In addition to providing the operative means for opening and closing the jaws 20, 21, the hydraulic system is provided with accumulators 100, 101 (FIG. 3) to aid in absorbing the reactive forces generated when the jaws are in operation. The accumulators 100, 101 are each provided with internal air-filled bladders 102, 103 to absorb forces which are transmitted to the cylinders 88 and thus to the hydraulic system. Since the reactive forces will normally be directed outward, the force will act to draw the piston 98 outward, or to the right as viewed in FIG. 3. Thus, the accumulator 100 will normally be sized larger to absorb a major portion of the reactive forces.
Referring now to FIGS. 5A and 5B, the resonant characteristics of the beams 14, 15 will be explained. The beams 14, 15 depend vertically from the shafts 38 and are otherwise unsupported. The shaft 58 is journaled through the upper end of each beam 14, 15 and has one or more eccentric weights 56 mounted thereon, as described hereinbefore. The weights are driven synchronously, but 180° out of phase by the oscillatory driver 18, as illustrated in both FIGS. 5A and 5B, and each weight exerts an outward centrifugal force as it rotates.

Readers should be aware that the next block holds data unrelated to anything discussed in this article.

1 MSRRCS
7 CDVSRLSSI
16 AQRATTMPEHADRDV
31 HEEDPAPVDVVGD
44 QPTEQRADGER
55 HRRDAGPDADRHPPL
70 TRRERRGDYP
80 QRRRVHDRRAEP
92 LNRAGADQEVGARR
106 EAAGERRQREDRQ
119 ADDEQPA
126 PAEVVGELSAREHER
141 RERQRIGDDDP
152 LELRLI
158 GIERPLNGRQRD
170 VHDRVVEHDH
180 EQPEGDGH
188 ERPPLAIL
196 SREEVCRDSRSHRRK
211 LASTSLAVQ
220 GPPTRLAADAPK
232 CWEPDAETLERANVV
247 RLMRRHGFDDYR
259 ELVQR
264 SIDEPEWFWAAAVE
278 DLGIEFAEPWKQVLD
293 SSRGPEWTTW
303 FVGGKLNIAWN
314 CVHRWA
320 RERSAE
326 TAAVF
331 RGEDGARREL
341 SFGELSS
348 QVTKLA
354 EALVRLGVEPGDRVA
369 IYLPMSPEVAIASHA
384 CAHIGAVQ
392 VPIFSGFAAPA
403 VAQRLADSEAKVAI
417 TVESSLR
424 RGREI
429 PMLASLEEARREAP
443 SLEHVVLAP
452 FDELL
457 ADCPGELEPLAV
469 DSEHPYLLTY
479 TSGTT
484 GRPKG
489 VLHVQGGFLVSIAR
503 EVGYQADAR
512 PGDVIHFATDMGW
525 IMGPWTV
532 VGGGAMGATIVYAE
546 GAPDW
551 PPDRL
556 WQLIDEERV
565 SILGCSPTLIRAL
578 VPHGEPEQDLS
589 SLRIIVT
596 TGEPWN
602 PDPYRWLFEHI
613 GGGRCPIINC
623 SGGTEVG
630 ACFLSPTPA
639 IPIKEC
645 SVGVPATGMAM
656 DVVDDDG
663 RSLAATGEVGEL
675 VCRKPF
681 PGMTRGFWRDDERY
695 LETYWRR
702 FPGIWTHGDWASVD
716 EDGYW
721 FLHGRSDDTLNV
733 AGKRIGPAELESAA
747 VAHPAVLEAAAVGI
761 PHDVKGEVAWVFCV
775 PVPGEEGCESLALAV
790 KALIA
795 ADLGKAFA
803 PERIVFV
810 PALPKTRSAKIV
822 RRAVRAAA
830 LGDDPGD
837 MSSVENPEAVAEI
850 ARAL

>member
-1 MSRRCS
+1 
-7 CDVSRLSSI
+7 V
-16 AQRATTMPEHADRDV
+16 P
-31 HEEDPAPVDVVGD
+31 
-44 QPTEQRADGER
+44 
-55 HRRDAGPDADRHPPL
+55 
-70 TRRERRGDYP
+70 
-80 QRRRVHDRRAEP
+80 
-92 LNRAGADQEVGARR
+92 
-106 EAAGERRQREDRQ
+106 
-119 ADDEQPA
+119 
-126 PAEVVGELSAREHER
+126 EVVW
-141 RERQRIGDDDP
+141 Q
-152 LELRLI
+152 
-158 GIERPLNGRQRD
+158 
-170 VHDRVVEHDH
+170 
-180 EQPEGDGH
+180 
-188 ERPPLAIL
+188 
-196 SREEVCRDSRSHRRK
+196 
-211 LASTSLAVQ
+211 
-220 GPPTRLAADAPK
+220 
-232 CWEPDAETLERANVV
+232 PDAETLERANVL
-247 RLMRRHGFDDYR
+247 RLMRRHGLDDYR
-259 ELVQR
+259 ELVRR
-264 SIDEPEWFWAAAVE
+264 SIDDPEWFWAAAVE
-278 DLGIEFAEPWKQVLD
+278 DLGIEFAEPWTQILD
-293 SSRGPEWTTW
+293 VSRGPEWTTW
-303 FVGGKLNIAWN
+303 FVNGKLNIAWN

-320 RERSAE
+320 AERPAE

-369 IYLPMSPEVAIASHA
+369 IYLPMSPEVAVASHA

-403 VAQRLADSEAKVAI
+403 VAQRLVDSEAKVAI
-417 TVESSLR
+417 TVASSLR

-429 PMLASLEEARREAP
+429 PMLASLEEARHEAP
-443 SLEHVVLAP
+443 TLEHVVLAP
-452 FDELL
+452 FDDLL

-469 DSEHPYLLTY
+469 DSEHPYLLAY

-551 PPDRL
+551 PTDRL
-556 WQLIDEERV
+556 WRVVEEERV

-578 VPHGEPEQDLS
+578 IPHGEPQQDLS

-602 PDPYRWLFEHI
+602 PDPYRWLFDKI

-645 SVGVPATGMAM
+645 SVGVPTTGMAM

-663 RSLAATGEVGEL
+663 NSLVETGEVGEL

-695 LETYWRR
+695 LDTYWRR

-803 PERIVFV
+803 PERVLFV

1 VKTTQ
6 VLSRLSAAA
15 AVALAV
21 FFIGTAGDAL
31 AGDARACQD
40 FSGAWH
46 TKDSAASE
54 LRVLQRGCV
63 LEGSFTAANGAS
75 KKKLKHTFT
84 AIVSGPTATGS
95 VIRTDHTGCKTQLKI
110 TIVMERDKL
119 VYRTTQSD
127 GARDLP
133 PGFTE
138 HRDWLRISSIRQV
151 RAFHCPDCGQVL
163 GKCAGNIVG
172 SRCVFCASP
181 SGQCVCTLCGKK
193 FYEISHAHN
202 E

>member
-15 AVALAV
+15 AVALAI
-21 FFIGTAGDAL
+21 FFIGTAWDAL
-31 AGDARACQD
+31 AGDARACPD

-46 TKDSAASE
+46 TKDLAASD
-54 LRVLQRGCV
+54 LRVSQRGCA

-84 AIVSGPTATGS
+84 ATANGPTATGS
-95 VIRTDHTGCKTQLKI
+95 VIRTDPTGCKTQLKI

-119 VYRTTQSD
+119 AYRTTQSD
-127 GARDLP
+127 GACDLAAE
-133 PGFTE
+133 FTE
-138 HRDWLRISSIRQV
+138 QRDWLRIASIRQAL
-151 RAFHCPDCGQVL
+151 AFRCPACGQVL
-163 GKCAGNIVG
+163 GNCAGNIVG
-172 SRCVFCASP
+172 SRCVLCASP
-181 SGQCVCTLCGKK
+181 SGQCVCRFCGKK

Referring particularly to FIG. 5A, the weight 56 at the top of beam 14 would be exerting a lateral force in the direction of arrow 110 while the weight 56 at the top of beam 15 would be exerting force in the opposite direction, as indicated by arrow 112. While the weights may be driven in either direction, for the purposes of illustration the weight 56 on beam 14 is shown to rotate counterclockwise as indicated by arrow 114, while the weight at the top of beam 15 is shown to rotate clockwise, as indicated by arrow 116. Thus, FIG. 5A illustrates the weights 56 at the moment they are exerting the maximum outward lateral forces on the beams 14, 15. The maximum lateral displacement at the upper anti-nodes will follow a short time later due to the inertia of the beams. In FIG. 5B, the weights 56 at the top of beams 14, 15 are illustrated at the moment they are exerting their maximum inward force on the beams. Again, the maximum inward displacement of the upper anti-nodes will occur a short time after the maximum force has been imparted.